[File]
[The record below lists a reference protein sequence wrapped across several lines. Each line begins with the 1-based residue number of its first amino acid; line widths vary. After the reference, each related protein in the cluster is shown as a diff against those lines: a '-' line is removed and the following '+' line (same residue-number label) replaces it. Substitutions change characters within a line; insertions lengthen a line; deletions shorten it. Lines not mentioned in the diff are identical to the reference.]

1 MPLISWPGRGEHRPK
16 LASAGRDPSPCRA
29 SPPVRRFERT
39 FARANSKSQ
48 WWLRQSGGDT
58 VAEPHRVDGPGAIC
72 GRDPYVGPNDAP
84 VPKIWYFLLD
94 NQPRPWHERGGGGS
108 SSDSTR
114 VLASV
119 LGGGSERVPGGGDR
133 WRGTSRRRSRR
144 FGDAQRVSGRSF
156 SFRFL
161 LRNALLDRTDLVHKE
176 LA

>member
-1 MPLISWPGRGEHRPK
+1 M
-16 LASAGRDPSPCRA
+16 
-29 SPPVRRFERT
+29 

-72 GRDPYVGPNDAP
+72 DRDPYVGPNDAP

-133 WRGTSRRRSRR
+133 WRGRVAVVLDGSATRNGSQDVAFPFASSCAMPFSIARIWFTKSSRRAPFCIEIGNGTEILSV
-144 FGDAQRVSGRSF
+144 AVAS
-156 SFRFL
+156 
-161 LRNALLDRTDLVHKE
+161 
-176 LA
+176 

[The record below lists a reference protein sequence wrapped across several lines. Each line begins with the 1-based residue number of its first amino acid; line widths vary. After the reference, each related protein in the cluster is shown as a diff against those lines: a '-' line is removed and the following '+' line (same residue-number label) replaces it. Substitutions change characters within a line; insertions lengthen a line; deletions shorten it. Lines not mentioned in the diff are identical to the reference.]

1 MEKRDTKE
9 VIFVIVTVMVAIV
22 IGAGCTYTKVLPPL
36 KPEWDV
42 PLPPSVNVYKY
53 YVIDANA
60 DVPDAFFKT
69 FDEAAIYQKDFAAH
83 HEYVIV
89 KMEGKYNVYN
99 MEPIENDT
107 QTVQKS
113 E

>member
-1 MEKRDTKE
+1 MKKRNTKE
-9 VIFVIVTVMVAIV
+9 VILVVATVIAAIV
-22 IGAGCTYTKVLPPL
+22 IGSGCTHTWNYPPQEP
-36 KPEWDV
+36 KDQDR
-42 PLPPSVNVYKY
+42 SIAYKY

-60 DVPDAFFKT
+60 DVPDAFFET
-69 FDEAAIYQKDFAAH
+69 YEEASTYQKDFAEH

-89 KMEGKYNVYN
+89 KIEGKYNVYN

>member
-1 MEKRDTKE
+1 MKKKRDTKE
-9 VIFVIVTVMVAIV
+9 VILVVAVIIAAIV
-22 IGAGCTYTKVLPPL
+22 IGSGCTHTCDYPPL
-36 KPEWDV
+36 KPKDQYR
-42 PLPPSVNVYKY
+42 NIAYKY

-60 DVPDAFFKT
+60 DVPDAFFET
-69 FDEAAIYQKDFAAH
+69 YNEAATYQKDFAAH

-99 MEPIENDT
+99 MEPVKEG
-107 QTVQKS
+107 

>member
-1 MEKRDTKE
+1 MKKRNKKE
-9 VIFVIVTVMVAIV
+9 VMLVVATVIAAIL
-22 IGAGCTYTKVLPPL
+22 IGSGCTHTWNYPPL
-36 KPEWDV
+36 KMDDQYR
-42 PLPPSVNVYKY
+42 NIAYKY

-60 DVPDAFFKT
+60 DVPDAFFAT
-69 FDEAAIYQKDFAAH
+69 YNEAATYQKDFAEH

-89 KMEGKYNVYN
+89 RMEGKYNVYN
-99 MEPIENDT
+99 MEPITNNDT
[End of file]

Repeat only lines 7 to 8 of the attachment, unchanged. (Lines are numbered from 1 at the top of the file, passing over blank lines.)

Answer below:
58 VAEPHRVDGPGAIC
72 GRDPYVGPNDAP